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  • Decimal Inconsistency

    February 7th, 2015
    ideas, math  [html]
    Ben Orlin and I were playing around with a weird kind of infinite repeating decimal. He wrote up a blog post, there was some discussion, but now I think there's a contradiction in what I thought were reasonable axioms.

    First a summary. This is all based around the idea that you can have "0.9̅3" or "0.9̅4," and in fact "0.9̅3 < 0.9̅4". The first one is 0.999...3 while the latter is 0.999...4. Or "first you have nines forever, and then either a three or a four". Since 3 < 4, we should have 0.9̅3 < 0.9̅4. If this is confusing Ben's post goes into more detail.

    (I'll note here that this isn't normal math. You can't add these, subtract them, multiply, etc. Normally 0.9̅ is exactly 1 and 0.9̅3 is meaningless. We're playing with some things that are kind of like numbers, but not entirely.)

    Here are some properties it seems like these numbers should have, where x and y are infinite decimals and R is any of >, =, or <. To simplify writing in text we're writing 0.x̅y as (x)y.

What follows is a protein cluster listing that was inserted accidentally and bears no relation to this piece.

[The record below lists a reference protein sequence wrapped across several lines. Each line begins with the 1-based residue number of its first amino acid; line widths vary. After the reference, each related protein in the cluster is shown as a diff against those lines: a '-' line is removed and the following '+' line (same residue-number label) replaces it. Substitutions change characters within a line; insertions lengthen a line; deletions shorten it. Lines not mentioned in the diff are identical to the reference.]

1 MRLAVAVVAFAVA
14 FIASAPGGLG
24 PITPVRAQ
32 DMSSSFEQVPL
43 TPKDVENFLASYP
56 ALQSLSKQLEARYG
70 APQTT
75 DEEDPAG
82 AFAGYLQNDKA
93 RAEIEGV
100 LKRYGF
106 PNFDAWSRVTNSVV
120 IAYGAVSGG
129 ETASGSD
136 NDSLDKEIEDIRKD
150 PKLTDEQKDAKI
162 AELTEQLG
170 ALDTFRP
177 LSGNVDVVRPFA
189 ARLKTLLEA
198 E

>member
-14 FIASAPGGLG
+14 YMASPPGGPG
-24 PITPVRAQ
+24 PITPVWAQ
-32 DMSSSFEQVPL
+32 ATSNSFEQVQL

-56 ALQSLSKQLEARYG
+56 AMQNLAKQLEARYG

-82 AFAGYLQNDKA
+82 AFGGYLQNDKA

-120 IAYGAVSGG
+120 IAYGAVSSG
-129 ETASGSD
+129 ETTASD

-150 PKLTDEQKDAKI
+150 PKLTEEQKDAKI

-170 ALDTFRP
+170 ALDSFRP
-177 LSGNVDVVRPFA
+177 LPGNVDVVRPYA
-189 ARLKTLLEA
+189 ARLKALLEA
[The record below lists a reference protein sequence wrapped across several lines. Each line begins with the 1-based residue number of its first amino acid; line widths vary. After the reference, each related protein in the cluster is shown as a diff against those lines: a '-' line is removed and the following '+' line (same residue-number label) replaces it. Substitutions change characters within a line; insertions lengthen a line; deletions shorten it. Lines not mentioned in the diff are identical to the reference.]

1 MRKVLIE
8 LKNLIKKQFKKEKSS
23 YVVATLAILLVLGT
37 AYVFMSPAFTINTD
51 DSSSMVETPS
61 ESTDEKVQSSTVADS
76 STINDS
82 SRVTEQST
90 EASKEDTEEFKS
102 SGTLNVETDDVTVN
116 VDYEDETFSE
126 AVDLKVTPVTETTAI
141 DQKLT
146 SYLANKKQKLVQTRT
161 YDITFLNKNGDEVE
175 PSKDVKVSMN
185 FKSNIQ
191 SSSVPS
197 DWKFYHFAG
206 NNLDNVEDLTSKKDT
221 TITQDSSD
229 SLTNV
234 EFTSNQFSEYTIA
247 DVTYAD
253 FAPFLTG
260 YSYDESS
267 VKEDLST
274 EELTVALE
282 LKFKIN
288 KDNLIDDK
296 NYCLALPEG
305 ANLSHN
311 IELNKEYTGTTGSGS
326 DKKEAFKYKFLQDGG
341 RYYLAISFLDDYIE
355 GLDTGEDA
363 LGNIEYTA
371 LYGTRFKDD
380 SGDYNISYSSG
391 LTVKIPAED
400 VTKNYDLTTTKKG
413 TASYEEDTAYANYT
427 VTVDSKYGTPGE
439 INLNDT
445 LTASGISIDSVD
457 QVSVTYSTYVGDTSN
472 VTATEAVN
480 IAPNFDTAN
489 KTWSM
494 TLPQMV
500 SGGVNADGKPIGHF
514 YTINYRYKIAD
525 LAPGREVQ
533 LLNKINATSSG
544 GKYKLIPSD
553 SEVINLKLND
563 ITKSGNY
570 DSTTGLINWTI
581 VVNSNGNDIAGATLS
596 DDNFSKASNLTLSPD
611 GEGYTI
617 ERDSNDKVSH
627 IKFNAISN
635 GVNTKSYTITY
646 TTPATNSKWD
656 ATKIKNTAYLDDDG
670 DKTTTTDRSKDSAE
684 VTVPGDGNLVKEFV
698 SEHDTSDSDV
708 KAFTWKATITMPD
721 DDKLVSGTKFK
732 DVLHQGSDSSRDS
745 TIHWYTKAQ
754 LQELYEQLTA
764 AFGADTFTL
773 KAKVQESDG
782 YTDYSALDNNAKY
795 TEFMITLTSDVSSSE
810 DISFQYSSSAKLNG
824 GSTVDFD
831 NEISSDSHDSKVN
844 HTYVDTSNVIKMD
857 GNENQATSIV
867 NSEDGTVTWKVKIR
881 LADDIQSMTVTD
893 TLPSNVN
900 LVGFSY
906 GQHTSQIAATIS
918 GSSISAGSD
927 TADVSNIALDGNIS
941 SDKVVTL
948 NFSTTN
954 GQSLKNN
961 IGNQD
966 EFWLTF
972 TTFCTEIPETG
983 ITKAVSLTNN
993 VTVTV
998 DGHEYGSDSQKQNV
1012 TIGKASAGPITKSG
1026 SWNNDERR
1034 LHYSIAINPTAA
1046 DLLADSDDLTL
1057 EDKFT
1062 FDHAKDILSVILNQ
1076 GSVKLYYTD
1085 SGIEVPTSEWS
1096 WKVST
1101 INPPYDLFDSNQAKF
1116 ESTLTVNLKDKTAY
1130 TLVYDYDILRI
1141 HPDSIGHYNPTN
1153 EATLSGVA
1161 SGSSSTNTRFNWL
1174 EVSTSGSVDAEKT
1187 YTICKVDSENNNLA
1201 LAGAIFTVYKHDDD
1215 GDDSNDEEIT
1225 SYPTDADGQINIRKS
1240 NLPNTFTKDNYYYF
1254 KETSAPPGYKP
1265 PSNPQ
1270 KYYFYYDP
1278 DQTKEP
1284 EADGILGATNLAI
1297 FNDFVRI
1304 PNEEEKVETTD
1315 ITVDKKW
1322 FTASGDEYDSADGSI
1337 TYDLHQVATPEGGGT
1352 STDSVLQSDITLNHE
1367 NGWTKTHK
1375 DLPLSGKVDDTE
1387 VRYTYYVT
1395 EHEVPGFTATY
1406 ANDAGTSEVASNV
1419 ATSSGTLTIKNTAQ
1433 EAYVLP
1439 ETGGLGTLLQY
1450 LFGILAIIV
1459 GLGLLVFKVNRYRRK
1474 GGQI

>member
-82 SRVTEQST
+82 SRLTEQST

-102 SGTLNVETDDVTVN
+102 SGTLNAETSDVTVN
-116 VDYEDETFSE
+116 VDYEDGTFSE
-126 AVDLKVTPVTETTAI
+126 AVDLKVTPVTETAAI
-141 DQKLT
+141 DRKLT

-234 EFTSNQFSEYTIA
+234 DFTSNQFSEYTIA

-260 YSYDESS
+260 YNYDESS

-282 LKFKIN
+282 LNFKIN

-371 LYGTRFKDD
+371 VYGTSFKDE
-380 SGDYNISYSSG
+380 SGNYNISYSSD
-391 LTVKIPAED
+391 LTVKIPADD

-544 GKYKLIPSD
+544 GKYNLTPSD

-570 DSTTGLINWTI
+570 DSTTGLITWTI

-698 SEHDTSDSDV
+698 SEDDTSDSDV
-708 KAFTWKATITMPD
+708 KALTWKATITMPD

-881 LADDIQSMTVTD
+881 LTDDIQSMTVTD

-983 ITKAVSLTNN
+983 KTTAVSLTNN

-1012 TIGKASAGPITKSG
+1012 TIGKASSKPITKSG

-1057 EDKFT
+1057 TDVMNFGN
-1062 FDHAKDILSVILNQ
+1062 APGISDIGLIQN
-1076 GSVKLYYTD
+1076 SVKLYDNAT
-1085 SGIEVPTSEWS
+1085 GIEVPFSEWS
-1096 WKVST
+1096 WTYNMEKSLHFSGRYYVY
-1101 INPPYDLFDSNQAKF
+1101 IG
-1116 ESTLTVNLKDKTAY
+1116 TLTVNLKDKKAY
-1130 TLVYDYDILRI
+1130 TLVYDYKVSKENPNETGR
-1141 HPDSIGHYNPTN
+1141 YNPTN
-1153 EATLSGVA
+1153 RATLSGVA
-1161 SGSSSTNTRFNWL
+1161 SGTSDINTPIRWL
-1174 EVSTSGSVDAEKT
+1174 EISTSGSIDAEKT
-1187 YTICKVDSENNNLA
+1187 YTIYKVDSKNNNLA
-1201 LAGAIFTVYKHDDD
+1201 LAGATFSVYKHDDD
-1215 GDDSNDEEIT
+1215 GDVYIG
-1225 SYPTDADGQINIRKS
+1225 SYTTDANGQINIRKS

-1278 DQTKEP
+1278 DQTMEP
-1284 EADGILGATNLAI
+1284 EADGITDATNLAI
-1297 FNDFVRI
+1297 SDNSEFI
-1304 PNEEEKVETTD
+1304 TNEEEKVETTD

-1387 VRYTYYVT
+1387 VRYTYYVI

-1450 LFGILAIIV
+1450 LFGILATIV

1. x R y → (x) R (y)
    2. x R y → xz R yz
    3. x R y → zx R zy
    4. x = x0
    5. x(x) = (x)
    6. (xy) = x(yx)
    Here's the contradiction, which my coworker Shawn figured out:
      ((x)x) = (x)(x(x))   by #6
             = (x)((x))    by #5
             = ((x))       by #5
    
    so
    
        (x)x = (x)         by #1
             = (x)0        by #4
    
    so
    
           x = 0           by #3
    
    which is a contradiction.
    
    This seems right to me, but all of the axioms also seem reasonable. I'm not sure what you would drop to make this more reasonable.

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